In a three-part series at Psychology Today, Hobart and William Smith College computational neuroscientist Daniel Graham, author of An Internet in Your Head: A New Paradigm for How the Brain Works(2021), tackles that question:
First, most parts of the human brain are already larger than they should be for an animal life form of our size. But the difference is hardly commensurate with average human intelligence vs. average chimpanzee intelligence. Sure enough:
Neuroscientists have struggled to explain what our extra brain mass actually accomplishes. The best guess seems to be that, at the species level, our extra brain mass allows us to store more lifetime memories. One piece of evidence for this is that bigger-brained (and therefore bigger-bodied) mammals also tend to live longer than smaller mammals. In this view, bigger brains would be needed to keep track of personal memories from more days of being alive. But the jury is still out on this.
(March 9, 2021)Daniel Graham, “A bigger brain is not necessarily better” at Psychology Today
Second, the human brain has been shrinking:
In the last 30,000 years, our behavior has become dramatically more complex, leading to the birth of civilization. This period saw major advances in tools, weapons, architecture, and art. As Henneberg has found, based on measurements of fossil skull size, the brain of our species appears to have decreased in size by around 10 percent over this period. Roughly, this works out to as many as five million neurons lost every generation.Daniel Graham, “Why the brain is shrinking, and what it means for us” at Psychology Today (June 17, 2021)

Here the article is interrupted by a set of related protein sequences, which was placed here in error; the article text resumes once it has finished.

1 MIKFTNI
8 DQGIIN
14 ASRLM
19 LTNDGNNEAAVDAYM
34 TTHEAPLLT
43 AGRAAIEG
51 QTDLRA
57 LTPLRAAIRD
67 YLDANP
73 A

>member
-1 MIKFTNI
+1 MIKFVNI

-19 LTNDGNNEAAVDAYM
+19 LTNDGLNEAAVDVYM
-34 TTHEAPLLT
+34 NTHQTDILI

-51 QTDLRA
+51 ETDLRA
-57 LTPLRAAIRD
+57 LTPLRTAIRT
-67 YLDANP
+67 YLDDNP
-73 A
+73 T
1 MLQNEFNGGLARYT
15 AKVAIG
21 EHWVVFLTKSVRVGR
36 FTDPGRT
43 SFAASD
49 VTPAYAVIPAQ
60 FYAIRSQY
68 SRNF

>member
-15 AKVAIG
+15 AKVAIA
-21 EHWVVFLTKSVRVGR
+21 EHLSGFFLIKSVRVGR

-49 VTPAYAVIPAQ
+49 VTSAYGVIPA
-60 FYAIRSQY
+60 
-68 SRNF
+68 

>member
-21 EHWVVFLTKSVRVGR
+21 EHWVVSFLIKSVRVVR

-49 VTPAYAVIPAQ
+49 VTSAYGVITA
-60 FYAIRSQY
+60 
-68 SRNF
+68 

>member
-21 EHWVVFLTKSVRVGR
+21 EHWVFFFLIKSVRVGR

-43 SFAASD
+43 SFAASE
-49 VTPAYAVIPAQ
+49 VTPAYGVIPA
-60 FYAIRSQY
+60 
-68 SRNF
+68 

Graham thinks that the lower brain mass is a benefit: “Having fewer neurons, along with less body mass, means lower energy costs. All else being equal, this means less time finding food.” No doubt a leaner machine is a benefit. But perhaps the principle thing to see here is that the human mind is not simply the brain. The human mind can get by on comparatively little brain, just enough to stay connected.
Third — the question we’ve been waiting for — could we engineer a bigger brain if we wanted to? The experiment has been tried in fish. The results were not spectacular:
These studies have produced curious results. In a 2013 study of guppies, selective breeding over just a few generations produces large-brained individuals with 5-10% more brain mass than those bred to have smaller brains.Daniel Graham, “Can a bigger brain be engineered?” at Psychology Today (July 29, 2021)
When the aquarium fish were subjected to food-finding tests, larger-brained females did better than smaller-brained females but there was no difference in the males. And later experiments showed that brain size made little difference to finding mates. In any event, male and female guppies differ much more than male and female humans so even if one wanted to stress the differences, it is unclear that the effect would be the same.
With no clear advantage identified in nature, would we still want to experiment with enabling bigger brains in humans?
Judging from research studies, Graham thinks that we can better improve our intelligence by living in an enriched and innovative environment that challenges our thinking skills.
About his recent book: “The computational neuroscientist Daniel Graham offers an innovative paradigm for understanding the brain. He argues that the brain is not like a single computer—it is a communication system, like the internet. Both are networks whose power comes from their flexibility and reliability. – Columbia University Press, Publisher”
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